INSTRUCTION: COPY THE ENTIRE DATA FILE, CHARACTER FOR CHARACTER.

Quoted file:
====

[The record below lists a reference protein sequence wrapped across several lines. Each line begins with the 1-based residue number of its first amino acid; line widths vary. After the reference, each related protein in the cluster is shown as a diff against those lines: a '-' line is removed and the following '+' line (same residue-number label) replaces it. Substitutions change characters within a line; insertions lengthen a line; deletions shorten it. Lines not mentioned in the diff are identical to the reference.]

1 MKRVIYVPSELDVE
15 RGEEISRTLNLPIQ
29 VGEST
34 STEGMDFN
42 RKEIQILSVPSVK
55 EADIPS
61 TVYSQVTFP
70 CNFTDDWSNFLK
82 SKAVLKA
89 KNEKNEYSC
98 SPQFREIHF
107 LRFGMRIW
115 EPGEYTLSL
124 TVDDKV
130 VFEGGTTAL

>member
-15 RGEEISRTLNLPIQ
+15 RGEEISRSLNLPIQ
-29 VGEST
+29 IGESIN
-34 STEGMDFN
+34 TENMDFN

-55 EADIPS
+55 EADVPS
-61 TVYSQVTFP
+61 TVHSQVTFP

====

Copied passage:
[The record below lists a reference protein sequence wrapped across several lines. Each line begins with the 1-based residue number of its first amino acid; line widths vary. After the reference, each related protein in the cluster is shown as a diff against those lines: a '-' line is removed and the following '+' line (same residue-number label) replaces it. Substitutions change characters within a line; insertions lengthen a line; deletions shorten it. Lines not mentioned in the diff are identical to the reference.]

1 MKRVIYVPSELDVE
15 RGEEISRTLNLPIQ
29 VGEST
34 STEGMDFN
42 RKEIQILSVPSVK
55 EADIPS
61 TVYSQVTFP
70 CNFTDDWSNFLK
82 SKAVLKA
89 KNEKNEYSC
98 SPQFREIHF
107 LRFGMRIW
115 EPGEYTLSL
124 TVDDKV
130 VFEGGTTAL

>member
-15 RGEEISRTLNLPIQ
+15 RGEEISRSLNLPIQ
-29 VGEST
+29 IGESIN
-34 STEGMDFN
+34 TENMDFN

-55 EADIPS
+55 EADVPS
-61 TVYSQVTFP
+61 TVHSQVTFP